Cortez Bailey, 30, is parenting three daughters ages 12, 9 and 2, and praises Hart’s method of reaching out to fathers. “As a dad, I was lacking in many areas. The InvolvedDad program has taught me that being there financially or entertaining my kids isn’t what they really want,” he says. “I’ve learned how it’s important to really get to know your kids on a one-to-one basis. My time with them is more valuable to them than anything. I’m a better dad and role model now. At first, it wasn’t easy to share during the sessions, but I soon realized the other men there were lacking in the same area as me. We started bonding and listening to each other’s stories – we all had a lot to learn and still do. Shon is a great mentor but he’s also learning from all of us, too.”
The core message Hart conveys to the dads he works with relates to a child who “visits” his father and how the father cannot be himself in a genuine manner. He becomes a performer. “The dad winds up performing or entertaining the child, rather than fathering him,” explains Hart. “He wants his child to want to be with him, so he mainly does fun things with the child. The child gets a misrepresentation of who his father really is.” Since mothers are in the home day-in-and-day-out with the children and typically care for every facet of the child’s welfare, it’s easy for these custody-mandated dads to become weary and detached.
Hart’s own father’s lack of example in the fatherhood arena became the inauguration of his journey to change.
Shon has shared his inspirational message with two books on personal improvement.
“I looked at the men around me and I knew I wanted to be different,” he says, admitting that he once contemplated suicide because he didn’t know who he was or why he was created. He says he yearned for answers and a connection to his father but had identity issues because his father wasn’t present in the home. “I substituted other things for what I was missing,” said the All-American high school football player from Elizabeth, NJ, who was offered 20 college scholarships but chose MSU because it was the only school offering to academically help the kid with a 1.7 GPA. “That choice served me well,” he recalls, “because MSU helped me become the man I am today.”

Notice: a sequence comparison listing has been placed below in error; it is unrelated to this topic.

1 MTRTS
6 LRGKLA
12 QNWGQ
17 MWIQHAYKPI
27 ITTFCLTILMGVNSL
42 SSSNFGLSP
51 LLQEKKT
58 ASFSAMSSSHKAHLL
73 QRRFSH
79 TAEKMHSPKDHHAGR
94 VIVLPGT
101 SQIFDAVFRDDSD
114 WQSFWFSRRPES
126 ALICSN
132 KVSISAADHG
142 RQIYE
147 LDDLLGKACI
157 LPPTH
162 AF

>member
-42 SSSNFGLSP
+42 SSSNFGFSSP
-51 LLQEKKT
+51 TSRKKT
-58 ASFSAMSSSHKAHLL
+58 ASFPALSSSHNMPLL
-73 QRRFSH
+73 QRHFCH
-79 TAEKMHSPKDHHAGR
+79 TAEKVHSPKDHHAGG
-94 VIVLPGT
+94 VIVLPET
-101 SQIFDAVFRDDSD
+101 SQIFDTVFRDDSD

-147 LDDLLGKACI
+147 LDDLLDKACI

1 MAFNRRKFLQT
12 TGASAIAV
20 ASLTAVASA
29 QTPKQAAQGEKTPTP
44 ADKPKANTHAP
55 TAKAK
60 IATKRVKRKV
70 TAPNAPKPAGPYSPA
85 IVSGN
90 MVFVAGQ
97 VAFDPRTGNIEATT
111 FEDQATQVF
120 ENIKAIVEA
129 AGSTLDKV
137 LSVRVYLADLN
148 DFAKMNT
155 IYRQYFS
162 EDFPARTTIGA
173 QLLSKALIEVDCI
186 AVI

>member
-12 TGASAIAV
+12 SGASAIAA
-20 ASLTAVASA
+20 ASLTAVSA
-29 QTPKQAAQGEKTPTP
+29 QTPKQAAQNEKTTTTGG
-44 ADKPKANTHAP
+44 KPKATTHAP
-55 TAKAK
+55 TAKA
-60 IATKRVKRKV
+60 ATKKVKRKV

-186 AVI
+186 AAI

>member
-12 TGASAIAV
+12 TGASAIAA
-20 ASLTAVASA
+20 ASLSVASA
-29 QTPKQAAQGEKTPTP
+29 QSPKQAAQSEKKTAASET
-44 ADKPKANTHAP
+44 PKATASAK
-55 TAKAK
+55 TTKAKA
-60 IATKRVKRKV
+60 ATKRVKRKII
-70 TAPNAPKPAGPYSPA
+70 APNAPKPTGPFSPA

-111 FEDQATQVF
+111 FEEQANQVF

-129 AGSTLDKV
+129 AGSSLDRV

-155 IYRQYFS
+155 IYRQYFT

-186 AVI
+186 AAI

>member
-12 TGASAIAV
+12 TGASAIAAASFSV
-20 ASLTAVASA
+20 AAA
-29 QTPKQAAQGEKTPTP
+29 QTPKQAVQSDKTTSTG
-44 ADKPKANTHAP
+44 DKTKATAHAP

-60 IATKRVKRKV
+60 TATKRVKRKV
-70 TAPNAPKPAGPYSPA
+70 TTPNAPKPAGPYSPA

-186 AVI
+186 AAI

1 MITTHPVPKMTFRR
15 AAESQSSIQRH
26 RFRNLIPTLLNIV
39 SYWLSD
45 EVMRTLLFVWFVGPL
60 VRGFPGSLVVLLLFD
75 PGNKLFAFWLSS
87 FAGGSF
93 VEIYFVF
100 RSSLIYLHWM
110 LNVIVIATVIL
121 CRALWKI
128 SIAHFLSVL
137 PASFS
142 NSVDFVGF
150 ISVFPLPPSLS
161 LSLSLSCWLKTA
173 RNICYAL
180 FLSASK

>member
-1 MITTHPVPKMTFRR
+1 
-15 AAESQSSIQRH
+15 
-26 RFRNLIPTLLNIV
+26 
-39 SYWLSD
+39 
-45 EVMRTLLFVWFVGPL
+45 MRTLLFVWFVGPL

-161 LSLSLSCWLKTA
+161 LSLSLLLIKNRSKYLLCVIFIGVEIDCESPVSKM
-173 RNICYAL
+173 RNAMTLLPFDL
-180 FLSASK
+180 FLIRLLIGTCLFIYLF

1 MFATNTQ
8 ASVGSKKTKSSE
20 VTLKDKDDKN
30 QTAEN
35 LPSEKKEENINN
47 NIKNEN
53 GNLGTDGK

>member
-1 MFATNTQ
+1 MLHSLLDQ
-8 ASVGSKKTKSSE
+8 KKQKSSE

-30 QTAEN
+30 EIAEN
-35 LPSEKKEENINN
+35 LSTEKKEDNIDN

Once he realized he wouldn’t be playing professional football, it all hit him. “I knew I’d have to start my life all over again – without football at the center. That was the beginning of my journey. I knew I could either be a victim or a victor.”
He read, and spent time with, talked to and interviewed men he looked up to and admired as fathers or husbands. “I started asking questions, and I found a few mentors along the way,” he says. Ironically, his father-in-law became one of his biggest teachers about manhood, fatherhood and being a husband.
As he talked to mentors and gained new skills, something unexpected happened to Hart – something most fatherless people only dream of. “My dad came to me one day and offered, in his own words, that he was proud of me. He also voiced to me how he was sorry that he wasn’t there for me in the way I needed him to be. That was huge for me. Maybe for the first time, I was free. I could move forward, and I have.”
He moved forward in big ways. He went on to write a letter of forgiveness to his brother’s killer.
“My brother was murdered when I was a college freshman,” says Hart. “Looking in the courtroom at the man who killed my brother stirred a hate in me toward the court system, criminals – I just had a lot of anger toward a lot of things. A prisoner I visited helped me begin my healing and reconciliation process. I was able to heal because of this stranger. I wrote a letter forgiving the man who killed my brother and I thought, if I can do this, I can do more. I owe it to my children to be the best person I can be, to let go of all that pain, hurt and anger. My wife and kids deserve the best man I can be for them.”
That’s the message people will hear from him; it’s the one he’s living and working to help others live, too.
To learn more, or attend one of Shon Hart’s programs, visit shonhart.com or call 313.757.1388.
Photography by Jennifer Hodney